Travels into Several Remote Nations of the World. In Four Parts. By Lemuel Gulliver, First a Surgeon, and then a Captain of Several Ships, better known simply as Gulliver's Travels (1726, amended 1735), is a novel by Irish writer and clergyman Jonathan Swift, that is both a satire on human nature and a parody of the "travellers' tales" literary sub-genre. It is Swift's best known full-length work, and a classic of English literature. The book became popular as soon as it was published. John Gay wrote in a 1726 letter to Swift that "It is universally read, from the cabinet council to the nursery."  Since then, it has never been out of print. Cavehill in Belfast is thought to be the inspiration for the novel. Swift imagined that the mountain resembled the shape of a sleeping giant safeguarding the city.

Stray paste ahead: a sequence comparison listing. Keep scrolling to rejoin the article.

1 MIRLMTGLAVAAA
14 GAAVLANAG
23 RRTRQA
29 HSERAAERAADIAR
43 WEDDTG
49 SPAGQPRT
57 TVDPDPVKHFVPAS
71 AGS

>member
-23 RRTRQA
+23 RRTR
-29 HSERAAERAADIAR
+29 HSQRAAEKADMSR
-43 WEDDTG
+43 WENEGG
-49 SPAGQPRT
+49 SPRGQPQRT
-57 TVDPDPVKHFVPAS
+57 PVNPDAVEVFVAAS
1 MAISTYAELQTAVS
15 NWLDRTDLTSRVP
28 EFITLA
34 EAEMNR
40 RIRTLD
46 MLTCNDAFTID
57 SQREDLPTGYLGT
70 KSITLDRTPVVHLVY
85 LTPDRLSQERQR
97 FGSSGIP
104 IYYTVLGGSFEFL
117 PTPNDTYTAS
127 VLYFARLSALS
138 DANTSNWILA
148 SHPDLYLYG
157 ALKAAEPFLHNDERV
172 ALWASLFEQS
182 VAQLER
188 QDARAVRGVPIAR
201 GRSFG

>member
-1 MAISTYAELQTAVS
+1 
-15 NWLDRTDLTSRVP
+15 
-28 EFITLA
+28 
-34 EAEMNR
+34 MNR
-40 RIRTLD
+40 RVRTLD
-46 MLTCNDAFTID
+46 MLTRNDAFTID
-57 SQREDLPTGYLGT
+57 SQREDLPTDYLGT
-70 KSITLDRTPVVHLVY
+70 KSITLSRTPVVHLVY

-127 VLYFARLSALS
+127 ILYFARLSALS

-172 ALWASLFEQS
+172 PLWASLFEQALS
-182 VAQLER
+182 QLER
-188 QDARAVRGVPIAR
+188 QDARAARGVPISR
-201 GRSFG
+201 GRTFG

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There's no doubt that Gulliver's Travels is a classic, but this book is the edited-for-children version, with some scenes considered at the time of publication to be rude or offensive edited out, and the latter two books omitted entirely. It's worth going for a different edition, for the sake of getting the full original text.